DARPA asks industry for ideas on augmenting inertial navigation with non-GPS technologies

Sept. 8, 2014
ARLINGTON, Va., 8 Sept. 2014. U.S. military researchers are surveying industry for technologies that augment inertial navigation systems (INS) to enable precision long-endurance navigation and precise weapon and platform maneuvers.
ARLINGTON, Va., 8 Sept. 2014. U.S. military researchers are surveying industry for technologies that augment inertial navigation systems (INS) to enable precision long-endurance navigation and precise weapon and platform maneuvers.

Officials of the U.S. Defense Advanced Research Projects Agency (DARPA) in Arlington, Va., issued a request for information Thursday (DARPA-SN-14-62) for the GPS-Free Navigation Technology Development project.

This initiative seeks information on the current state of the art and emerging technology or capabilities for the potential development of GPS-free precision navigation and homing technology, DARPA officials say.

Advanced military aircraft, missiles, and other platforms require precise navigation knowledge to perform long-endurance missions and precise terminal maneuvers. DARPA researchers are looking for small error in location relative to a selected fly-to point or feature.

Related: DARPA takes another look at precise positioning without GPS in upcoming STOIC program

Today's GPS-free precision navigation still suffers from several shortcomings, DARPA Researchers say. These include large mean-squared navigation errors over time; high acquisition, operational, and maintenance cost when compared to GPS; time-consuming and labor-intensive pre-mission analysis and planning; large supporting infrastructure for mission planning; large cost, size, weight, and power (C-SWaP) incompatible with deployment on small military platforms; and large waste heat incompatible with deployment on small platforms.

To overcome these, DARPA officials are trying to develop navigation sensor inputs that involve radar and infrared imaging; active and passive guidance by infrared sensors and radar; and using infrared, radar, and RF communications signals of opportunity for tracking.

Related: Northrop Grumman to flight-test advanced navigation that works with or without the aid of GPS

Proposed solutions should have navigation and homing precision at least as good as GPS; come in small C-SWaP packages; the ability to operate over denied areas; the ability to hide the location of the mission platform to attack; be applicable to many kinds of aircraft and air-launched munitions; have short pre-launch latency; require little or no human intervention; and keep data throughput to a minimum.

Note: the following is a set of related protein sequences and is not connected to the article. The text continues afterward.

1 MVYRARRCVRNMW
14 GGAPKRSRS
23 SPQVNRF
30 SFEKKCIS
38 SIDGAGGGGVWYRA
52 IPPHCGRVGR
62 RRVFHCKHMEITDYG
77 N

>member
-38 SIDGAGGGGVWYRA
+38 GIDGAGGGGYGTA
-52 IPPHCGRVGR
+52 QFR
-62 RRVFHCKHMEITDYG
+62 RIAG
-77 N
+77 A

DARPA researchers only are interested in technologies to augment inertial-based navigation and homing systems, not in inertial-only approaches.

Industry ideas should involve sensing modalities and sensors for precise GPS-free homing; the role of automatic target recognition in precise GPS-free homing; cross-modality image and signal processing necessary for navigation accuracy; how to hand one sensing modality off to another; real and virtual 3D digital elevation models that would be necessary; amount of pre-launch navigation and mission planning that would be necessary; supporting tools required; the guidance and control technologies that best could exploit a GPS-free navigation and homing system; and the key technology developments necessary for GPS-free precision navigation.

Related: DARPA pushes forward with navigation sensor fusion initiative to reduce dependence on GPS

DARPA officials will use the suggestions they receive from industry to decided whether or not to pursue a GPS-free precision navigation technology development program.

Companies interested in submitting ideas should email responses no later than 30 Sept. 2014 to [email protected]. Email questions or concerns to [email protected].

More information is online at https://www.fbo.gov/spg/ODA/DARPA/CMO/DARPA-SN-14-62/listing.html.

About the Author

John Keller | Editor

John Keller is editor-in-chief of Military & Aerospace Electronics magazine, which provides extensive coverage and analysis of enabling electronic and optoelectronic technologies in military, space, and commercial aviation applications. A member of the Military & Aerospace Electronics staff since the magazine's founding in 1989, Mr. Keller took over as chief editor in 1995.

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